FAQs on Bullying
FAQs on Bullying
Q: What is bullying?
Bullying is when children and adults use power and aggression to cause fear, harm and distress, or to control others. This abuse of power can be physical, verbal, written, social or electronic, and is typically repeated over time.
Q: Why is my child bullying?
Ask your child if any of these reasons apply:
- They want something that somebody else has.
- They like the feeling they get when making someone do something they want them to do.
- They want the kids in their class to like them.
- It’s cool to be tough.
- Another child has made fun of them and it hurts, so they make fun of someone else.
- They want to be better than someone they know.
- They’re hanging out with a group of kids who think it’s cool to bully. They don’t like it, but they do it to be part of the crowd.
Q: Can bullies be victims too?
Yes. Bullying often occurs on a continuum, with children frequently moving between the role of bully and being bullied. It is common for bullies to have experienced bullying prior to adopting this role.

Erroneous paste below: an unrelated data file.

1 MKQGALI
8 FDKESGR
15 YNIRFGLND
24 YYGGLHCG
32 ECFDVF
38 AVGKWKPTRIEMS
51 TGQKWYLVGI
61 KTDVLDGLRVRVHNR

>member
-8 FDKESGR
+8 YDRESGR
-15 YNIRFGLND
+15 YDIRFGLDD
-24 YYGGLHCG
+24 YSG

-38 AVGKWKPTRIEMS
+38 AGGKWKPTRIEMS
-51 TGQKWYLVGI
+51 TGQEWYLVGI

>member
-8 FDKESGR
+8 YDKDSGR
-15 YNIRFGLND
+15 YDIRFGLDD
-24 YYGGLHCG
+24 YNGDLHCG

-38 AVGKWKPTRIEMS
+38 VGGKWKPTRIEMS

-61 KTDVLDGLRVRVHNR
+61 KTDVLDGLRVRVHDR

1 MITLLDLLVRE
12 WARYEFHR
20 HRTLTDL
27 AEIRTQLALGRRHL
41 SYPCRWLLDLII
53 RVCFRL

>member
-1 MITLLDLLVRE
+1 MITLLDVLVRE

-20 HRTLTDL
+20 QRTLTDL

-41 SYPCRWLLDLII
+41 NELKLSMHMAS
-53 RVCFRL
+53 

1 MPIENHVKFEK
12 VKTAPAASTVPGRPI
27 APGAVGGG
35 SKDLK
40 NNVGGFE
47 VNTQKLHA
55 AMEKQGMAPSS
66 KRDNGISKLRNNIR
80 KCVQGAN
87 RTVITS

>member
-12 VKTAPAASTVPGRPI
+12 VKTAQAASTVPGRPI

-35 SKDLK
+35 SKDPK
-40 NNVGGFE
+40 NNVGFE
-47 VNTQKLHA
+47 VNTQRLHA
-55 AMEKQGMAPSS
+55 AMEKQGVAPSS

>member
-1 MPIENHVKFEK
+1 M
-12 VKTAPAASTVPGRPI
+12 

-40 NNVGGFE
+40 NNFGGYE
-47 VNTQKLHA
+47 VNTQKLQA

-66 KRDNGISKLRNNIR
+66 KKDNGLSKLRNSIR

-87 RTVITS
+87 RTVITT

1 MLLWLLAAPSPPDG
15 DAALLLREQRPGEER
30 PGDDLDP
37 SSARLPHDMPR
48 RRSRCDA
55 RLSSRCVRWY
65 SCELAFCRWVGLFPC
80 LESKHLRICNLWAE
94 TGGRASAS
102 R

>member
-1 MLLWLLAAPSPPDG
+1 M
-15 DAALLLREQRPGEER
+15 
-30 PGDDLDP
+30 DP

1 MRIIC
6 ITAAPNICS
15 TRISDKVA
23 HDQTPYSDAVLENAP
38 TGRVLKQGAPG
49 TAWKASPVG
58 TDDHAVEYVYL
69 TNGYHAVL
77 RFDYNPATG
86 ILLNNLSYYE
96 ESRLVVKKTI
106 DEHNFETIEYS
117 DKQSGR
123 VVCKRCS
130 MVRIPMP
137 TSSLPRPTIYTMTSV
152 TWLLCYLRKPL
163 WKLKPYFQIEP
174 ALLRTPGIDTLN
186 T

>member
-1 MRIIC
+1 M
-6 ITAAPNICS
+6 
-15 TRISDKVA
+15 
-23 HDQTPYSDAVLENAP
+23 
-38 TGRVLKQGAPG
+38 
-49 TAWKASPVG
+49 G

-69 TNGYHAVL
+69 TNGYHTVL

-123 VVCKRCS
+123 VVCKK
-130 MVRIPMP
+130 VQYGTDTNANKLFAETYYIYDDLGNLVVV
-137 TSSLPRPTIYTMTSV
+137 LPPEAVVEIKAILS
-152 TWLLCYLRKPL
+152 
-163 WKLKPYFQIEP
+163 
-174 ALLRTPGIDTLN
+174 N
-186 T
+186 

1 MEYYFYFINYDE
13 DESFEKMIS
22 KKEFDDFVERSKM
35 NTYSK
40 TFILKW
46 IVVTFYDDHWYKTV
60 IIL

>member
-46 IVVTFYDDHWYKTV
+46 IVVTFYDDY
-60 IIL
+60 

Q: How does the “bystander effect” relate to bullying?
There are three roles in a bullying situation:
A bystander can have a significant impact on stopping bullying by getting help for the victim or communicating their dissatisfaction with the bullying.
Q: My child is being bullied. What can I do?
Click here for our four strategies to help parents address bullying.
- Four strategies to address bullying (for parents)
- Four strategies for children/youth experiencing bullying
Source: information for this blog post was sourced from Stop Now And Plan (SNAP), our award-winning children’s mental health program. For more information, visit stopnowandplan.com.